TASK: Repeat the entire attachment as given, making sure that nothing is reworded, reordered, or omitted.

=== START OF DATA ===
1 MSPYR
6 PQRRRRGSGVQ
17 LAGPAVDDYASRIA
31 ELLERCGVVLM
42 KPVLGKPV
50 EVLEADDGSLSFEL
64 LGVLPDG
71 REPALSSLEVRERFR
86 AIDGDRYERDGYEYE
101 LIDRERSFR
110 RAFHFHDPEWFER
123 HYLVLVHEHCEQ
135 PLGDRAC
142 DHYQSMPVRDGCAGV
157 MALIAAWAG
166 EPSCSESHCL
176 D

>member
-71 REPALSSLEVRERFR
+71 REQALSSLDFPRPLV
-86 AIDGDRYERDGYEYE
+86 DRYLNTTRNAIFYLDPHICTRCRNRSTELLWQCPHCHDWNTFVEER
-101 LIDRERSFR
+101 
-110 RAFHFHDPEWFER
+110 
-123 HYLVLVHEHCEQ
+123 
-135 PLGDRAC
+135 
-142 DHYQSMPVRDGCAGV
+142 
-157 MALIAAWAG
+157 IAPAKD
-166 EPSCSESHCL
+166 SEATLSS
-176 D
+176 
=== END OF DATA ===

1 MSPYR
6 PQRRRRGSGVQ
17 LAGPAVDDYASRIA
31 ELLERCGVVLM
42 KPVLGKPV
50 EVLEADDGSLSFEL
64 LGVLPDG
71 REPALSSLEVRERFR
86 AIDGDRYERDGYEYE
101 LIDRERSFR
110 RAFHFHDPEWFER
123 HYLVLVHEHCEQ
135 PLGDRAC
142 DHYQSMPVRDGCAGV
157 MALIAAWAG
166 EPSCSESHCL
176 D

>member
-71 REPALSSLEVRERFR
+71 REQALSSLDFPRPLV
-86 AIDGDRYERDGYEYE
+86 DRYLNTTRNAIFYLDPHICTRCRNRSTELLWQCPHCHDWNTFVEER
-101 LIDRERSFR
+101 
-110 RAFHFHDPEWFER
+110 
-123 HYLVLVHEHCEQ
+123 
-135 PLGDRAC
+135 
-142 DHYQSMPVRDGCAGV
+142 
-157 MALIAAWAG
+157 IAPAKD
-166 EPSCSESHCL
+166 SEATLSS
-176 D
+176 